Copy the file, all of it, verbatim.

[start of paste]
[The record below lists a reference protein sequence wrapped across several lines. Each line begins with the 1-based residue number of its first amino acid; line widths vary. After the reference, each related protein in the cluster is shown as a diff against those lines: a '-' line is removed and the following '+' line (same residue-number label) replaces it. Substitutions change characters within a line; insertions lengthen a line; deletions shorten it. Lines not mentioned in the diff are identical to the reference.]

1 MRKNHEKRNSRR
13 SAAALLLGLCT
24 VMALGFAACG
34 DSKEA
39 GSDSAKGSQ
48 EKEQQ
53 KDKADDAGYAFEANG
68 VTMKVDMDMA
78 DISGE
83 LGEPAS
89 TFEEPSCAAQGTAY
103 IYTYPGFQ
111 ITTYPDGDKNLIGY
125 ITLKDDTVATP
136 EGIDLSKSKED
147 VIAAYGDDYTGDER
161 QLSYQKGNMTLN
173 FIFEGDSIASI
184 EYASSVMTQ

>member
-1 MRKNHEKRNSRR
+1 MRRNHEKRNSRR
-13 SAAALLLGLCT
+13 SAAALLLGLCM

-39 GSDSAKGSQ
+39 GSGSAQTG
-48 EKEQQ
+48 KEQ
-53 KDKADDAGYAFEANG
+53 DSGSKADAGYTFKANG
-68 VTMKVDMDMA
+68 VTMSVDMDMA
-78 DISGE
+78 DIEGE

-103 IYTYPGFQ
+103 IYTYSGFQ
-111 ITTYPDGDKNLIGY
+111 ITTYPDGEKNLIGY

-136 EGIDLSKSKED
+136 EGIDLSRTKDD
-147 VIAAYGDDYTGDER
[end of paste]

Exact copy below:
[The record below lists a reference protein sequence wrapped across several lines. Each line begins with the 1-based residue number of its first amino acid; line widths vary. After the reference, each related protein in the cluster is shown as a diff against those lines: a '-' line is removed and the following '+' line (same residue-number label) replaces it. Substitutions change characters within a line; insertions lengthen a line; deletions shorten it. Lines not mentioned in the diff are identical to the reference.]

1 MRKNHEKRNSRR
13 SAAALLLGLCT
24 VMALGFAACG
34 DSKEA
39 GSDSAKGSQ
48 EKEQQ
53 KDKADDAGYAFEANG
68 VTMKVDMDMA
78 DISGE
83 LGEPAS
89 TFEEPSCAAQGTAY
103 IYTYPGFQ
111 ITTYPDGDKNLIGY
125 ITLKDDTVATP
136 EGIDLSKSKED
147 VIAAYGDDYTGDER
161 QLSYQKGNMTLN
173 FIFEGDSIASI
184 EYASSVMTQ

>member
-1 MRKNHEKRNSRR
+1 MRRNHEKRNSRR
-13 SAAALLLGLCT
+13 SAAALLLGLCM

-39 GSDSAKGSQ
+39 GSGSAQTG
-48 EKEQQ
+48 KEQ
-53 KDKADDAGYAFEANG
+53 DSGSKADAGYTFKANG
-68 VTMKVDMDMA
+68 VTMSVDMDMA
-78 DISGE
+78 DIEGE

-103 IYTYPGFQ
+103 IYTYSGFQ
-111 ITTYPDGDKNLIGY
+111 ITTYPDGEKNLIGY

-136 EGIDLSKSKED
+136 EGIDLSRTKDD
-147 VIAAYGDDYTGDER